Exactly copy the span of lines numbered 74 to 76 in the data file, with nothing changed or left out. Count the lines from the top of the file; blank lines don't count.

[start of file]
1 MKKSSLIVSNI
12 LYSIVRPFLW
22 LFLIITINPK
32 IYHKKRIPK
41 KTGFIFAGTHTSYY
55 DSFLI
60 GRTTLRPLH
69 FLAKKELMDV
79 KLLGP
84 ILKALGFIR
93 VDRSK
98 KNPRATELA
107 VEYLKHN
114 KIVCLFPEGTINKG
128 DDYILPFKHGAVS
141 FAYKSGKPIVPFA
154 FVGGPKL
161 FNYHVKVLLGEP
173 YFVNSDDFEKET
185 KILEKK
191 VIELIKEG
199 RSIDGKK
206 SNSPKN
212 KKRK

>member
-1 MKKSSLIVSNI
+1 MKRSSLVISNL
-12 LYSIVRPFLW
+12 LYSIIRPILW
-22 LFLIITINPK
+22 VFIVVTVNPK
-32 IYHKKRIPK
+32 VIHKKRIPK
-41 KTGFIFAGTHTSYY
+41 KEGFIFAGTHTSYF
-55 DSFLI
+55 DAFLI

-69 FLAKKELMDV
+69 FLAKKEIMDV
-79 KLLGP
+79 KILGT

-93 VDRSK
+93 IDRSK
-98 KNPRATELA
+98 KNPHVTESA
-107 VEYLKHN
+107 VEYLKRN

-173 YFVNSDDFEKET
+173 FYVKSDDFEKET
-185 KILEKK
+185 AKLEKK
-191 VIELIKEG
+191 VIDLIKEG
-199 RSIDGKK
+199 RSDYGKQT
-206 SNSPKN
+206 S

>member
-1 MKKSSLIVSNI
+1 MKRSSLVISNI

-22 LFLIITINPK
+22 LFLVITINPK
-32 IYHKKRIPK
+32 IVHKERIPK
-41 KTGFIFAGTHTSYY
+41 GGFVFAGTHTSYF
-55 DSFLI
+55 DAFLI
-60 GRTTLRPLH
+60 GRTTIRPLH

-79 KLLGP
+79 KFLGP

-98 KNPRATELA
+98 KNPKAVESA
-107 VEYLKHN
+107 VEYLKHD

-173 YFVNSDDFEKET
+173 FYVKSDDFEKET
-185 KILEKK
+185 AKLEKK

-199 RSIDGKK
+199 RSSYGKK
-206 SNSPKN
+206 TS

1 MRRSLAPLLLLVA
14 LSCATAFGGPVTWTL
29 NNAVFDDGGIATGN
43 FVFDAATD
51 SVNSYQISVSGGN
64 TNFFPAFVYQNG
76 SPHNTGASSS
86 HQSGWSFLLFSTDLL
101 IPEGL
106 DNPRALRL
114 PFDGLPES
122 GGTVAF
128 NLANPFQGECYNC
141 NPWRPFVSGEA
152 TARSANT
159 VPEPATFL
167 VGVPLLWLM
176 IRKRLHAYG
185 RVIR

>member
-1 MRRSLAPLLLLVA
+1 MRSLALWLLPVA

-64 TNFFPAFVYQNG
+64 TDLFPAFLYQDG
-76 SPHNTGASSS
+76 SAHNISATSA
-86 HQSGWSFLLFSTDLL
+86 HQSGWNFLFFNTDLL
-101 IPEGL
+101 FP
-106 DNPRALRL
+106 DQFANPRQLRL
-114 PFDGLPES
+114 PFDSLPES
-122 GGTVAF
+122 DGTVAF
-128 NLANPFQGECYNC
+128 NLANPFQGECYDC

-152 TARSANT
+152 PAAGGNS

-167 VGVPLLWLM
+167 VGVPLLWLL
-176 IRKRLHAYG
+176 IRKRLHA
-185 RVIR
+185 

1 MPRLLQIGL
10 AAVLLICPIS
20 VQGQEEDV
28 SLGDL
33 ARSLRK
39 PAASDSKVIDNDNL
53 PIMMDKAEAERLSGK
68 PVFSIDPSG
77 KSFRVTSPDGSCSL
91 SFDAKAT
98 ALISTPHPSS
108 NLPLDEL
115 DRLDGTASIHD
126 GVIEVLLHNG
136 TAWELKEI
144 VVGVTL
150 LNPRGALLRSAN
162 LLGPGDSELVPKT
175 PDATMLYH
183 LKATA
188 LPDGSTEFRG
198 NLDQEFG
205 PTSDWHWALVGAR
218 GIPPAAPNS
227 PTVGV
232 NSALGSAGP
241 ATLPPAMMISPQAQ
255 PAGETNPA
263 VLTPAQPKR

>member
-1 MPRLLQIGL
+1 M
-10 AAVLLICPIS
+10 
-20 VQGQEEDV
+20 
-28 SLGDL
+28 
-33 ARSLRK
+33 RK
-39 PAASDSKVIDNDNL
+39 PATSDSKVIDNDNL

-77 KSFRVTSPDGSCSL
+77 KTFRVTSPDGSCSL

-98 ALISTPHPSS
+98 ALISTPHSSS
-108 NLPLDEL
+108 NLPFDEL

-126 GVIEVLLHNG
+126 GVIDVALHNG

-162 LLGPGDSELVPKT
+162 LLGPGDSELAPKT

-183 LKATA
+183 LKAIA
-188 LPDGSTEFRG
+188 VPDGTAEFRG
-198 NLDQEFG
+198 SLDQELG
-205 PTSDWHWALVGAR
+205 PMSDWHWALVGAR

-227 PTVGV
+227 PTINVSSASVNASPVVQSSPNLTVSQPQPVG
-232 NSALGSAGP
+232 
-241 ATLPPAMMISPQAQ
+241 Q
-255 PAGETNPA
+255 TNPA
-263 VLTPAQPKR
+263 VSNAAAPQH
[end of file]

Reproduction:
+98 KNPKAVESA
-107 VEYLKHN
+107 VEYLKHD